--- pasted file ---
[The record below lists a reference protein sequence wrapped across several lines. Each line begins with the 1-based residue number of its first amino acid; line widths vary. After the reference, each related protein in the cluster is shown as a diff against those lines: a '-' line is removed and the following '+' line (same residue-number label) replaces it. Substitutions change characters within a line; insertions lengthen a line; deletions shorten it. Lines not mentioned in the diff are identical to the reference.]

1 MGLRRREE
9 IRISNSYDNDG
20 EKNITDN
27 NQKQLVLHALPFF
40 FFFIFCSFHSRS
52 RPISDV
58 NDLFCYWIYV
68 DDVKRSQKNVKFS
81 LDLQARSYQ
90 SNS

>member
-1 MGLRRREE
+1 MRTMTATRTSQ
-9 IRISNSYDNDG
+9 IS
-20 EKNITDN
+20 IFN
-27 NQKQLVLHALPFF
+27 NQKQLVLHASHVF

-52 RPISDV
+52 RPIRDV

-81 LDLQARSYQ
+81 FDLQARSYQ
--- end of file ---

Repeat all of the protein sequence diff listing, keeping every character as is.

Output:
[The record below lists a reference protein sequence wrapped across several lines. Each line begins with the 1-based residue number of its first amino acid; line widths vary. After the reference, each related protein in the cluster is shown as a diff against those lines: a '-' line is removed and the following '+' line (same residue-number label) replaces it. Substitutions change characters within a line; insertions lengthen a line; deletions shorten it. Lines not mentioned in the diff are identical to the reference.]

1 MGLRRREE
9 IRISNSYDNDG
20 EKNITDN
27 NQKQLVLHALPFF
40 FFFIFCSFHSRS
52 RPISDV
58 NDLFCYWIYV
68 DDVKRSQKNVKFS
81 LDLQARSYQ
90 SNS

>member
-1 MGLRRREE
+1 MRTMTATRTSQ
-9 IRISNSYDNDG
+9 IS
-20 EKNITDN
+20 IFN
-27 NQKQLVLHALPFF
+27 NQKQLVLHASHVF

-52 RPISDV
+52 RPIRDV

-81 LDLQARSYQ
+81 FDLQARSYQ